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C++ GUI Programming with Qt 3 [Paperback]

Jasmin Blanchette , Mark Summerfield
4.2 out of 5 stars  See all reviews (8 customer reviews)
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Book Description

Jan. 25 2004 0131240722 978-0131240728 1
Many companies are facing problems with Windows development using traditional Windows tools such as Visual Studio. When they write applications, even just "single platform" applications for Windows, they often have to account for differences between different Windows versions, which adds hassle to development and maintenance. Qt works no matter the Windows versions. This book provides all the information needed to become a professional Qt developer. The book also covers cross platform GUI programming--programmers can be working on Windows, Linux, or Mac and the book will work for them. This is useful for commercial companies that use Qt, and for companies that are evaluating Qt. It will also be valuable to the vast number of open source developers who already use Qt since no other book of comparable quality or comprehensiveness is available. This book teaches Qt's idioms and how to use Qt to best advantage. The book is organized into four parts. The first part introduces the C++ necessary for the effective use of Qt. The second part covers basic Qt, starting with some very short examples, and quickly building up to a complete Graphical User Interface program. The second part provides coverage of key Qt features including signals. The third and fourth parts cover more advanced and specialized material.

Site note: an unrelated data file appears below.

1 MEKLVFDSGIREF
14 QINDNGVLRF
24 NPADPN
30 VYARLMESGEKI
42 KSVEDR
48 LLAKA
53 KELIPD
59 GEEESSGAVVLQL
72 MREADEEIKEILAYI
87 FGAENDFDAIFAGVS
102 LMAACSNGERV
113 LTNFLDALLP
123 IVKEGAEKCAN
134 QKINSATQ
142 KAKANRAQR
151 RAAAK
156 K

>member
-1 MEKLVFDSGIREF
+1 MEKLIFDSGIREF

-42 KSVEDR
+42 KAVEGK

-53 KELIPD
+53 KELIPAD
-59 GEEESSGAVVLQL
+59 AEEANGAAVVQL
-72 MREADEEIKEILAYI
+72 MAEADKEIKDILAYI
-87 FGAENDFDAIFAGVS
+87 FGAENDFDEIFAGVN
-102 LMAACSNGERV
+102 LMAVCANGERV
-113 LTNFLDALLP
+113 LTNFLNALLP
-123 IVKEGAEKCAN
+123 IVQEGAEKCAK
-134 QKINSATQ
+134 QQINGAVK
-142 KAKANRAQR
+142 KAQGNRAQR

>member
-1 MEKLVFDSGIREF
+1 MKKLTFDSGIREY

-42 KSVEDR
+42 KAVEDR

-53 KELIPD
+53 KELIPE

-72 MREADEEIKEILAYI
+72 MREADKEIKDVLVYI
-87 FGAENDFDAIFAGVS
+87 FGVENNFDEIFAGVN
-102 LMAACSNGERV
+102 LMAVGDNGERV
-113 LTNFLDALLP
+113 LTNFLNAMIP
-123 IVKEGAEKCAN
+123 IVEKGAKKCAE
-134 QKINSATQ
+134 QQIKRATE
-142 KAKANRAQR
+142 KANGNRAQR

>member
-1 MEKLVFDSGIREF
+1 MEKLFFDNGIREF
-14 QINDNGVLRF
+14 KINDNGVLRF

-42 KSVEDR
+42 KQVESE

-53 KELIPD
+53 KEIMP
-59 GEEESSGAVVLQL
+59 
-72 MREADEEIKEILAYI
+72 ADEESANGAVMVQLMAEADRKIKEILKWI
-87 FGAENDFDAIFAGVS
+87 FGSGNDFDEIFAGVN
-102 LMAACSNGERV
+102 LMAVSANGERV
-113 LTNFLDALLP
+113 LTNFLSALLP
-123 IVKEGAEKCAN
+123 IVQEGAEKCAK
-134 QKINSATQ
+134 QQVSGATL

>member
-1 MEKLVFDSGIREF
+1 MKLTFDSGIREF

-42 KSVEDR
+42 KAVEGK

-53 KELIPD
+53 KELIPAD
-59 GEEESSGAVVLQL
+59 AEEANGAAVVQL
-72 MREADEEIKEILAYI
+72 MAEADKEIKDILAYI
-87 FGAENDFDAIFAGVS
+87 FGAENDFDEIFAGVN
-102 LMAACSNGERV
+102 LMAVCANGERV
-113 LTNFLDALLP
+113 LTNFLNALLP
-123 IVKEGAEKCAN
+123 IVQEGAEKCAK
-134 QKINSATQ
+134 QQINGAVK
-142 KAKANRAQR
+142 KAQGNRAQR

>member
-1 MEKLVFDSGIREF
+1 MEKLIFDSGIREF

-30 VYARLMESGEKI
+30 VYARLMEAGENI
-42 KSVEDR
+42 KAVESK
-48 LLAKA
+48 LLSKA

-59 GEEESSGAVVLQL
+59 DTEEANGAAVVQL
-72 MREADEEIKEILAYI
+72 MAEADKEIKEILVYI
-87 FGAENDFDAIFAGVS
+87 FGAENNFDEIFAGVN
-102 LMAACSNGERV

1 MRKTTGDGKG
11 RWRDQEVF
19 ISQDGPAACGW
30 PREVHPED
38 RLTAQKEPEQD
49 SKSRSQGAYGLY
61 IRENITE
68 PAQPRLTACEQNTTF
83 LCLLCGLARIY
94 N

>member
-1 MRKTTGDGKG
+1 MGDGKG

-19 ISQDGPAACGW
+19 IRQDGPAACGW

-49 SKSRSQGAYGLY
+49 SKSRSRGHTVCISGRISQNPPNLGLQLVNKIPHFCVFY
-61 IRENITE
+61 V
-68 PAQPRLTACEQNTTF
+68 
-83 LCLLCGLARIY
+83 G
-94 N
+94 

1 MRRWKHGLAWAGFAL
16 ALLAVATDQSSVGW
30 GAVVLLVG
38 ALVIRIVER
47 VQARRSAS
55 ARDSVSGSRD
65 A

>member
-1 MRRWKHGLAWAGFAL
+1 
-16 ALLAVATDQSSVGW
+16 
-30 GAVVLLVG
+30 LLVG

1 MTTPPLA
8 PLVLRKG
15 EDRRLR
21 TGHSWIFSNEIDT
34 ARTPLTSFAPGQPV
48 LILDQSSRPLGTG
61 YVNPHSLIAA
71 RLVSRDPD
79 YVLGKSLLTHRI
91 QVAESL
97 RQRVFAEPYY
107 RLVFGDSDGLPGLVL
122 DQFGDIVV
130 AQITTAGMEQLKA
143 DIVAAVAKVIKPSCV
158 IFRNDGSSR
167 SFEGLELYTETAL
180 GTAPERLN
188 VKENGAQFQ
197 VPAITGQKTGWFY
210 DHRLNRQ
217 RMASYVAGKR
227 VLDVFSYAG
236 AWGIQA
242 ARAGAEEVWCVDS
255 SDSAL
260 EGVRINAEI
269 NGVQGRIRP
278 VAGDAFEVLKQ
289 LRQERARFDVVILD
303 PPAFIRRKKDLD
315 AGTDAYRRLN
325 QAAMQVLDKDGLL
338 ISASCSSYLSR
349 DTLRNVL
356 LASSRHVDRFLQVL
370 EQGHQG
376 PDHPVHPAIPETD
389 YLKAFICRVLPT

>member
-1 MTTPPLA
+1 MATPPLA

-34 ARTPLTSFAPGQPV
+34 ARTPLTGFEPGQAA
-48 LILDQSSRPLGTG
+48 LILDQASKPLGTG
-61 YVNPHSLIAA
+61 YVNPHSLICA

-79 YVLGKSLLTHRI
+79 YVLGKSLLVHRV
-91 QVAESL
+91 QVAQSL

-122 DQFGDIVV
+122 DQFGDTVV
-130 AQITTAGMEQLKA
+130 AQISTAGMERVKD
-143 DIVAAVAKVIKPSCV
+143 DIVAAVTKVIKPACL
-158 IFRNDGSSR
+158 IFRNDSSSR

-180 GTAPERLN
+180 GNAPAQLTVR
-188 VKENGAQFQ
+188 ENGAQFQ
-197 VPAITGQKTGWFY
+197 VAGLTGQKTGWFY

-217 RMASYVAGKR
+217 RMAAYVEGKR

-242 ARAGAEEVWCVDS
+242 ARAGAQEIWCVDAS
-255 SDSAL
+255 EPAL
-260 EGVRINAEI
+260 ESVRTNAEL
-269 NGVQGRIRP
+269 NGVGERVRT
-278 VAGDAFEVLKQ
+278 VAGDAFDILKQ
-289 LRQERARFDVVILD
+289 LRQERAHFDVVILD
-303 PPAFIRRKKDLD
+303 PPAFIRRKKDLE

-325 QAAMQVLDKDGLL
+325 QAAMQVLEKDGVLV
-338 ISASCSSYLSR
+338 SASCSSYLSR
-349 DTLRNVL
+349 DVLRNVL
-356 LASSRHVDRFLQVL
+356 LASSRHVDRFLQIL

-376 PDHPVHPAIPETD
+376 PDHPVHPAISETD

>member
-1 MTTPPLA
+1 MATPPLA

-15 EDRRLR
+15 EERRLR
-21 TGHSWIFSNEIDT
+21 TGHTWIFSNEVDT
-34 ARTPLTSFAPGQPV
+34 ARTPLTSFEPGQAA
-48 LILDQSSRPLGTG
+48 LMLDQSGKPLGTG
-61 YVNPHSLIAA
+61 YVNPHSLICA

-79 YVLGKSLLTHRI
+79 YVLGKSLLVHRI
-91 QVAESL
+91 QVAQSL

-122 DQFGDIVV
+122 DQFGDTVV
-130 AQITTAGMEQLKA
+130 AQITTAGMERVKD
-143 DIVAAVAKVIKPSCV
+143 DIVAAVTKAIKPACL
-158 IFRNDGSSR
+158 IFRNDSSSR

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From the Inside Flap

Preface

The Qt toolkit is a C++ class library and a set of tools for building multiplatformGUI programs using a "write once, compile anywhere" approach. Qt letsprogrammers use a single source tree for applications that will run on Windows95 to XP, Mac OS X, Linux, Solaris, HP-UX, and many other versions ofUnix with X11.A version of Qt is also available for Embedded Linux, with thesame API.

The purpose of this book is to teach you how to write GUI programs using Qt 3.The book starts with "Hello Qt" and quickly moves on to more advanced topics,such as creating custom widgets and providing drag and drop. The text iscomplemented by a CDthat contains the source code of the example programs.The CD also provides Qt and Borland C++ for Windows, Qt for Unix, and Qtfor Mac OS X. Appendix A explains how to install the software.

The book focuses on explaining good idiomatic Qt 3 programming techniquesrather than simply rehashing or summarizing Qt's extensive online documentation.And because we are involved in the development of Qt 4, we have triedto ensure that most of what we teach here will still be valid and sensible forQt 4.

It is assumed that you have a basic knowledge of C++. The code examples usea subset of C++, avoiding many C++ features that are rarely needed whenprogramming Qt. In the few places where a more advanced C++ construct isunavoidable, it is explained as it is used.